(b) Pursuant to section 62 of the Internal Revenue Code, other provisions of the internal revenue laws, and to Article XXII of the convention, the following regulations, which are designated as §§521.101 to 521.117 are hereby prescribed and all regulations inconsistent herewith are modified accordingly.

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§521.103   Scope of the convention.

(a) The primary purposes of the convention, to be accomplished on a reciprocal basis, are to avoid double taxation upon major items of income derived from sources in one country by persons resident in, or by corporations of, the other country, and to provide for administrative cooperation between the competent tax authorities of the two countries looking to the avoidance of double taxation and fiscal evasion.

(b) The specific classes of income from sources within the United States exempt under the convention from United States tax for taxable years beginning on and after January 1, 1948, are:

(1) Industrial and commercial profits of a Danish enterprise having no permanent establishment in the United States (Article III);

(2) Income derived by a nonresident alien who is a resident of Denmark, or by a Danish corporation, from the operation of ships or aircraft registered in Denmark (Article V);

(3) Interest and royalties (including motion picture film rentals) derived by a nonresident alien who is a resident of Denmark or by a Danish corporation if such alien or corporation has no permanent establishment in the United States (Articles VII and VIII);

(4) Compensation and pensions paid by Denmark to aliens for services rendered to Denmark (Article X(1));

(5) Private pensions and life annuities derived by nonresident alien individuals residing in Denmark (Article X(2));

(6) Compensation, subject to certain limitations, for personal services derived by a nonresident alien who is a resident of Denmark (Article XI);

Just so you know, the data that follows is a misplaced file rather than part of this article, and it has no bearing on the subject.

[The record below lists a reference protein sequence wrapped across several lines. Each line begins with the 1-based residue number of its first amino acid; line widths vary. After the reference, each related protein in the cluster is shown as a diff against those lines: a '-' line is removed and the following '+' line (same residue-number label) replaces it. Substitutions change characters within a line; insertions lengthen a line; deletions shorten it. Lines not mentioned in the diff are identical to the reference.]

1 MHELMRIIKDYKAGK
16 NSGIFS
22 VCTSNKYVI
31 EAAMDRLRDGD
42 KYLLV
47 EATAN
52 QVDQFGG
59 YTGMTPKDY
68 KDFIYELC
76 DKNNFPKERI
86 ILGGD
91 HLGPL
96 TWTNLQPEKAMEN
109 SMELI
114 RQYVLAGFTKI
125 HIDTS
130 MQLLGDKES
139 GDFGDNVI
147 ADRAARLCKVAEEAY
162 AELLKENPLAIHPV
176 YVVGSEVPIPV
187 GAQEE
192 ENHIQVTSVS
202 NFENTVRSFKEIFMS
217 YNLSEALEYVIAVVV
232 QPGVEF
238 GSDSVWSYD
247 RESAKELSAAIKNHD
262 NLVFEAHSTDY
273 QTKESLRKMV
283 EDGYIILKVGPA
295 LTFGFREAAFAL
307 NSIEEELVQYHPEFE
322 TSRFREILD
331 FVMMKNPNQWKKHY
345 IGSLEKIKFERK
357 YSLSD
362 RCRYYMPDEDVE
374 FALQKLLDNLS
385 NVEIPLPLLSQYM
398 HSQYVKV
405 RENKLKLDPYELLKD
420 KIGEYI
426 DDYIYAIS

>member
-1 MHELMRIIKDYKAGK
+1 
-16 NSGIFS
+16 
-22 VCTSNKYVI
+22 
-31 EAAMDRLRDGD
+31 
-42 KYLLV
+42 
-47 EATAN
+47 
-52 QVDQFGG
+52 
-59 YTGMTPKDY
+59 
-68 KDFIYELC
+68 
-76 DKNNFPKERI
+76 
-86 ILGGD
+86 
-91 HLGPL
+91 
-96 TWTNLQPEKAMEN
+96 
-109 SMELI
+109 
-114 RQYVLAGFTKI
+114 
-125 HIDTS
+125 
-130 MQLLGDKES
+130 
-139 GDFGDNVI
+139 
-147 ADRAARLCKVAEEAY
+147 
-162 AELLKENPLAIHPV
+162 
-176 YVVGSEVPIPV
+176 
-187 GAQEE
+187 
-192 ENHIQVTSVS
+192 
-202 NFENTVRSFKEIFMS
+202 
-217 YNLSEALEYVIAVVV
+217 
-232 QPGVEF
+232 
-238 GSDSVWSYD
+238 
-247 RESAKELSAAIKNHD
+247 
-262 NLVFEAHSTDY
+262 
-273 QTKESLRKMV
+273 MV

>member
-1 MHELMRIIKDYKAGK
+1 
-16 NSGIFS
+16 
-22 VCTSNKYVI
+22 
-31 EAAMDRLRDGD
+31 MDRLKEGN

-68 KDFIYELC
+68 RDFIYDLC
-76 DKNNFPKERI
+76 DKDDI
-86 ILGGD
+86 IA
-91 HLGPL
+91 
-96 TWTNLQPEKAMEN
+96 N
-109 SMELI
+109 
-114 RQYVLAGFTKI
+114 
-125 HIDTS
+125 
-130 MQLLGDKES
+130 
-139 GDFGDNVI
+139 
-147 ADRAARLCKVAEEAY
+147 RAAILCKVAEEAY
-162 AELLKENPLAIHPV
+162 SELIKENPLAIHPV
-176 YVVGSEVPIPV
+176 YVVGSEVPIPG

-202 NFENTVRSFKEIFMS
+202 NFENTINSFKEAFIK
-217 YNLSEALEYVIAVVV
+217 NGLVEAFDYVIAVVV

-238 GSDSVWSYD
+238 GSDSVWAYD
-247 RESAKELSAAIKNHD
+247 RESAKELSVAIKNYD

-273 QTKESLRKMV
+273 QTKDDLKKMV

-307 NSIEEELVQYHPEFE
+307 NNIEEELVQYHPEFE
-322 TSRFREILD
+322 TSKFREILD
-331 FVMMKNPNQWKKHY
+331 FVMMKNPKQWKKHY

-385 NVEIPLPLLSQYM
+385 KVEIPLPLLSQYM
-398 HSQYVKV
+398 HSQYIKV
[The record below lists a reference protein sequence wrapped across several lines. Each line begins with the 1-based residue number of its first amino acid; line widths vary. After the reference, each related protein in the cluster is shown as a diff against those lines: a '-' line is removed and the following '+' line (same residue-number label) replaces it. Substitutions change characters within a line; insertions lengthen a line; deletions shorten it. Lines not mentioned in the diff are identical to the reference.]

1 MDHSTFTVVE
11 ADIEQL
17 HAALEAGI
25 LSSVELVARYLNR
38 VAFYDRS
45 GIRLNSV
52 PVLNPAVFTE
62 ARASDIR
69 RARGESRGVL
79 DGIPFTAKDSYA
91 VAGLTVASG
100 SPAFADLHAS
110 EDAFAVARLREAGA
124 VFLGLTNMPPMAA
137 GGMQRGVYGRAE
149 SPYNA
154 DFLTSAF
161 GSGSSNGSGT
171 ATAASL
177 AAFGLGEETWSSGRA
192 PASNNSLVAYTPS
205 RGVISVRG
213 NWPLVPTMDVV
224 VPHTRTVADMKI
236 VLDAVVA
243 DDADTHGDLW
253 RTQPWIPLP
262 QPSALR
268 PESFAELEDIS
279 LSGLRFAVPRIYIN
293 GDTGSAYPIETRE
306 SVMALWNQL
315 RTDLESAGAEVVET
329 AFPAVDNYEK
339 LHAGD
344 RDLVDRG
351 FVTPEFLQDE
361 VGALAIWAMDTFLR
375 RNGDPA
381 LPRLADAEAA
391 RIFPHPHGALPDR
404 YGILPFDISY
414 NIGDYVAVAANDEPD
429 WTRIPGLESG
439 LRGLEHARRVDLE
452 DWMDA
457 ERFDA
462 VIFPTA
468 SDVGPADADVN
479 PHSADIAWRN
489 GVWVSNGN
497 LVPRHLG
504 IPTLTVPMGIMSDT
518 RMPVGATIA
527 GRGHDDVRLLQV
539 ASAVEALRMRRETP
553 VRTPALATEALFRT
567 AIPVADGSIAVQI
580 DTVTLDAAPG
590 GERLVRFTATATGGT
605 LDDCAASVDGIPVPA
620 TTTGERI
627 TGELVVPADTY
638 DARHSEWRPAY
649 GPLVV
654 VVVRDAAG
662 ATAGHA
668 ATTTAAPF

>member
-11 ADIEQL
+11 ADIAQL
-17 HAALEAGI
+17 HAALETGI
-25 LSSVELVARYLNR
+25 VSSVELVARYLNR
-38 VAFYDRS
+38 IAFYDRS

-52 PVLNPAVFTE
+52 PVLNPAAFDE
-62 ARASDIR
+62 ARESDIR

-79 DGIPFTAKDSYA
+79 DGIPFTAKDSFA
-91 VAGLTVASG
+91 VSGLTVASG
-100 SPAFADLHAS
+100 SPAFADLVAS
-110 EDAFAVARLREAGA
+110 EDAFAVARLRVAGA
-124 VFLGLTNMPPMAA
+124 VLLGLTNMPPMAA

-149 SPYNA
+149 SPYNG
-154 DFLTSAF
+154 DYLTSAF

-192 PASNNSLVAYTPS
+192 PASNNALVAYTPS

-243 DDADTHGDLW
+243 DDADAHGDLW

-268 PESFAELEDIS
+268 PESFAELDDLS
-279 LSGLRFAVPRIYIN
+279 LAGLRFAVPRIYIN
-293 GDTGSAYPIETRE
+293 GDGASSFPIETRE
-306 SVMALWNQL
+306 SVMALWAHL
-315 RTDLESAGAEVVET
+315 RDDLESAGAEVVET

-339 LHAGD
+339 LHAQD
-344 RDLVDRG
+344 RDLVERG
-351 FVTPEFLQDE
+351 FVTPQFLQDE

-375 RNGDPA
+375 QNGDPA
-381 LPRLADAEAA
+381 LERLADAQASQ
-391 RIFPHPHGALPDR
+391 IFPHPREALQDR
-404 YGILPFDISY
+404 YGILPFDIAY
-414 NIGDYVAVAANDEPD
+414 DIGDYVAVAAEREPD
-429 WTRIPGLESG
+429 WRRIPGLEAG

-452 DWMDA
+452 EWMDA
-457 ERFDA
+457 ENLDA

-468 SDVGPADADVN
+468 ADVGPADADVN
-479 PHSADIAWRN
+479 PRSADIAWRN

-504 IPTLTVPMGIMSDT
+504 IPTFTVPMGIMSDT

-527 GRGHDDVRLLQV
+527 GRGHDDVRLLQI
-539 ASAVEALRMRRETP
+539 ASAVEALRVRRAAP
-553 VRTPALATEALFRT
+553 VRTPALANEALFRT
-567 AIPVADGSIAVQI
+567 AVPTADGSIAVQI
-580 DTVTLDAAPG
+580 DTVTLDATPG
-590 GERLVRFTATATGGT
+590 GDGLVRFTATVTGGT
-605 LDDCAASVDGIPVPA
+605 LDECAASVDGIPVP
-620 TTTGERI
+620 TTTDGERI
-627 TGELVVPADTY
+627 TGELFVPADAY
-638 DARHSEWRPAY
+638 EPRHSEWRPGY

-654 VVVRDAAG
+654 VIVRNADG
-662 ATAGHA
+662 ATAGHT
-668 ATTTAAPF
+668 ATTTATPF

(7) Remittances from sources outside the United States received in the United States by a Danish citizen who is temporarily present in the United States for the purposes of study or for acquiring business experience, such remittances being for the purpose of his maintenance or studies (Article XIII);

(8) Remuneration derived from teaching in the United States for a period of not more than two years by a professor or teacher who is a resident of Denmark but who is temporarily present in the United States (Article XIV).

(c) The convention also reduces to 15 percent the rate of tax otherwise imposed upon dividends derived by a nonresident alien who is a resident of Denmark, or by a Danish corporation, if such alien or corporation has no permanent establishment in the United States (Article VI).

(d) [Reserved]

(e) The convention does not affect the liability to United States income taxation of citizens of Denmark who are residents of the United States except that such individuals are entitled to the benefits of Article XV (relating to credit for Danish income tax), and of Article XVI (relating to equality of taxation). Except as provided in Article XV, relating to the credit for income tax, the convention does not affect taxation by the United States of a citizen of the United States or of a domestic corporation, even though such citizen is resident in Denmark and such corporation is engaged in trade or business in Denmark.

[T.D. 5777, 15 FR 1595, Mar. 22, 1950, as amended by T.D. 8732, 62 FR 53498, Oct. 14, 1997]